Java SE is a software platform. It consists of a set of documentation, prescribed implementations, Technology Compatibility Kits(TCK), etc. In other words, it's primarily a bunch of paper, all produced by the JCP. You can't use Java SE in itself, because what it really is is a description of a language platform; it exists prior to, or above, an actual language implementation.

Given this starting point, it becomes clear what theOpenJDK project is: it's an implementation of the Java SE platform -- specifically, Oracle's implementation (with recently growing participation from big companies like IBM, Apple, RedHat). So, if you look at OpenJDK, will you see a one-to-one correspondance between line items in the Java SE documentation and implementations within the OpenJDK? You'd certainly better! But, that's just the starting point for the OpenJDK project. Beyond implementing the specific requirements laid out in Java SE, the OpenJDK project includes many additional features, including tools, deployment capabilities, etc.

It's a bit like Linux distributions, where a single kernal is packaged in many different ways with many different added features, by different development teams. Except that Java SE would really be the description or definition of a kernel, not an actual downloadable software package.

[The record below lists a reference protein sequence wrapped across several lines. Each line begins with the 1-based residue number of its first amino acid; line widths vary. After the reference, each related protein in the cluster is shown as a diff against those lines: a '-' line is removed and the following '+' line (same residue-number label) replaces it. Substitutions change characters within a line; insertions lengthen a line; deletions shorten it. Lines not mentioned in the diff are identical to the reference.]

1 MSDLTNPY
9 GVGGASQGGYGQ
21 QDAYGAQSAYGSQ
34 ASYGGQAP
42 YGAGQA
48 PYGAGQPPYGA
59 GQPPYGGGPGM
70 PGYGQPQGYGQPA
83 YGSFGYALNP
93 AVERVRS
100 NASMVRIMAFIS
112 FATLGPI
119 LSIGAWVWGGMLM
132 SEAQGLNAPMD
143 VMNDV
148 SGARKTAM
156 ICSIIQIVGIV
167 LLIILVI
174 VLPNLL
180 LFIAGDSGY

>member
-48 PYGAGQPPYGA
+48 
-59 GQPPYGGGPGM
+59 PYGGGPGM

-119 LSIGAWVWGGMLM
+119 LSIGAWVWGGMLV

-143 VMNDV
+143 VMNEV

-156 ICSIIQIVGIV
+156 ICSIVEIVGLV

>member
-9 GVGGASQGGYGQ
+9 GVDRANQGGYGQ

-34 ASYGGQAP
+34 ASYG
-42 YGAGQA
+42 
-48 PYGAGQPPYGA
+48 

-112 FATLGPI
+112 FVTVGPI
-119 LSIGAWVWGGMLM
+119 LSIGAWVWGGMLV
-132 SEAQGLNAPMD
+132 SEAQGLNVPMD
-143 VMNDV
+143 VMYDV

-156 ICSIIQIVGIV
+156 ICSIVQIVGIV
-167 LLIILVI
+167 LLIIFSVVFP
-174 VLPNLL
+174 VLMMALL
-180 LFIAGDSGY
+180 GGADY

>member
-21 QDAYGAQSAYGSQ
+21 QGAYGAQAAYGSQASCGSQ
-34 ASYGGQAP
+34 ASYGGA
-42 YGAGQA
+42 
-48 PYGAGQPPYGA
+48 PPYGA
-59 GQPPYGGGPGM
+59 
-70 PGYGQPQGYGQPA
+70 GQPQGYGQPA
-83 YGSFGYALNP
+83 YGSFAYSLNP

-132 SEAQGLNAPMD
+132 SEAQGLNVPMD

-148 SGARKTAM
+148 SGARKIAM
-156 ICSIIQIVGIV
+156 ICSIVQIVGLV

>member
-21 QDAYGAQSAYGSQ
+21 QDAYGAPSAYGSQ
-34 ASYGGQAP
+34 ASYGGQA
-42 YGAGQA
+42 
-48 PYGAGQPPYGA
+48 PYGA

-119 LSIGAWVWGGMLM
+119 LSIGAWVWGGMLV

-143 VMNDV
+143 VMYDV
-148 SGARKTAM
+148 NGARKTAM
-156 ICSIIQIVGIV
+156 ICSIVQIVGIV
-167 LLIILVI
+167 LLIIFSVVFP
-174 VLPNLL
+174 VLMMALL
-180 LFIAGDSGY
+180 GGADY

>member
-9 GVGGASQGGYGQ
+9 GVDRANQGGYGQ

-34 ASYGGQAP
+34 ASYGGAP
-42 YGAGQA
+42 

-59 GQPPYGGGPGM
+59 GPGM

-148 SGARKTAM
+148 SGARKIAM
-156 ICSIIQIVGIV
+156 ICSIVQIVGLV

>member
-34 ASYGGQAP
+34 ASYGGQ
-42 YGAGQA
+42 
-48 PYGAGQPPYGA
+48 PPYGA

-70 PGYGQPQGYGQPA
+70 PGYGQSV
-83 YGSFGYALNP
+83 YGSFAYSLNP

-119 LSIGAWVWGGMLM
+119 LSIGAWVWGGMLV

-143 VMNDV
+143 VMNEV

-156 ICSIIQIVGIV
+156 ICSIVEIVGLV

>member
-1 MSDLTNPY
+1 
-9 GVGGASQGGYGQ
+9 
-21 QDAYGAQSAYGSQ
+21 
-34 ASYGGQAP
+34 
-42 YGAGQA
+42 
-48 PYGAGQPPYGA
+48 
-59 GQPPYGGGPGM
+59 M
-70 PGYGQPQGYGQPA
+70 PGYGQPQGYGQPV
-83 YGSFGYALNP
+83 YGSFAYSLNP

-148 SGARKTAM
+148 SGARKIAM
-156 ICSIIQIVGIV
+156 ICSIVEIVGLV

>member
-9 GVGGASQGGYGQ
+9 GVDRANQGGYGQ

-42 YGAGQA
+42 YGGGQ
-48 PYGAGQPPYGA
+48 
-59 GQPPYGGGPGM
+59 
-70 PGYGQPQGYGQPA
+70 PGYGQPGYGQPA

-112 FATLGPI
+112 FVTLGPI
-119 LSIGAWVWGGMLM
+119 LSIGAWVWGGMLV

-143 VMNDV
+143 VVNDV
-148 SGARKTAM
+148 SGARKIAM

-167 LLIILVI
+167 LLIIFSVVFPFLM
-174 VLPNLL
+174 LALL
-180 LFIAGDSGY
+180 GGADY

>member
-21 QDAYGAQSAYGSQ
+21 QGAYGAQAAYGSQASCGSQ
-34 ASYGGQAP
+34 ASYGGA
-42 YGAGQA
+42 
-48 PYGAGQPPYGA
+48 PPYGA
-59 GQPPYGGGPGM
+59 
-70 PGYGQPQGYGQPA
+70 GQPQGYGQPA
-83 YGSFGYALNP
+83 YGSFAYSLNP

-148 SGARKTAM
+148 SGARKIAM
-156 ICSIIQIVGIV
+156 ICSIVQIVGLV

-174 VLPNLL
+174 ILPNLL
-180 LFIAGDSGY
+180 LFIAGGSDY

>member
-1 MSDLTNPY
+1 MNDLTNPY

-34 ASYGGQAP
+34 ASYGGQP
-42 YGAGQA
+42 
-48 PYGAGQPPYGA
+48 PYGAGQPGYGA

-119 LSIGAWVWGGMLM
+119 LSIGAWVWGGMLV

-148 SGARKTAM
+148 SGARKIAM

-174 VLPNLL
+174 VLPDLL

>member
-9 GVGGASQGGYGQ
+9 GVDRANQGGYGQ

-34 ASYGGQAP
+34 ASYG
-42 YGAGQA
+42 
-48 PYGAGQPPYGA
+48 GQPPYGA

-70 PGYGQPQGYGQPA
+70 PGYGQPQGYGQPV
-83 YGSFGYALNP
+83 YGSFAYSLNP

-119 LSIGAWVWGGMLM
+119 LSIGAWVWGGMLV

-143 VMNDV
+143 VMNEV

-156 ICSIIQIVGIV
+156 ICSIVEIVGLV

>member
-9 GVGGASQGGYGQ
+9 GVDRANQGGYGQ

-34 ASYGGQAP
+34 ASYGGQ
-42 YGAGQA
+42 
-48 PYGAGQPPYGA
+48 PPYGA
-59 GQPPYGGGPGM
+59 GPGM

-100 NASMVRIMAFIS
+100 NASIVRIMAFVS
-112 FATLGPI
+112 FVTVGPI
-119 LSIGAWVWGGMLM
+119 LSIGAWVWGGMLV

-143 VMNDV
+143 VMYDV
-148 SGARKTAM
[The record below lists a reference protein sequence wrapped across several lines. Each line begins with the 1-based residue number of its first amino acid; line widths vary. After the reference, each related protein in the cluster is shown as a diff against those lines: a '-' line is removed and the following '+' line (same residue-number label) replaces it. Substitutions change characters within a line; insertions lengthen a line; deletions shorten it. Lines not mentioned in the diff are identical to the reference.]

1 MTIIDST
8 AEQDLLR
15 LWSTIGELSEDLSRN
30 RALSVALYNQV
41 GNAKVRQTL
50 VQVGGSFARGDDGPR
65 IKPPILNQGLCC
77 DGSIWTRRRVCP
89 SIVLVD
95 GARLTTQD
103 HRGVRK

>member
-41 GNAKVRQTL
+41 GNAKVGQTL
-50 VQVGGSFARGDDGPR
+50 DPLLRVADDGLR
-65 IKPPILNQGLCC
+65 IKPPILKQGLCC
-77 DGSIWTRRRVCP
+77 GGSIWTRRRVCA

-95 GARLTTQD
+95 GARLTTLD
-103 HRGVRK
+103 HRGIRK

An interesting point Danny made: the Java SE platform doesn't specify or require garbage collection. That's an addition that has been engineered in the various implementations. In other words, you could create a Java implementation that has no garbage collector and it could still be a valid Java SE implementation.

More to come...


java.net Weblogs

Since my last blog post, lots of other people have posted significant java.net blogs:


Poll

Our current java.net poll asks How would you rate the responsiveness and ease-of-use of the bugs.sun.com website? Voting ends Monday.


Spotlights

Our latest java.net Spotlight is Eric S Chan's new article, OpenICOM: A JPA Framework for Integrated Collaboration Environments, Part 1 -

This article is the first part of the three parts series to present a new project http://java.net/projects/open-icomin java.net to incubate a JPA framework for developing integrated collaboration environments. The first part explains the advantages of the JPA programming model, which embodies the design patterns that are well-suited for managing...

We're also still featuring Adam Bateman's JDK 7 nearing the endgame -

Just a reminder that JDK 7 is nearing the endgame and now is the right time to grab the latest JDK 7 build and give it a test drive. Once it goes beyond the end of March then the release will start to get locked down and it will get harder to get fixes or changes in (don't leave it too late). The important thing is to make sure that your existing code works well...

Java News

Here are the stories we've recently featured in our Java news section.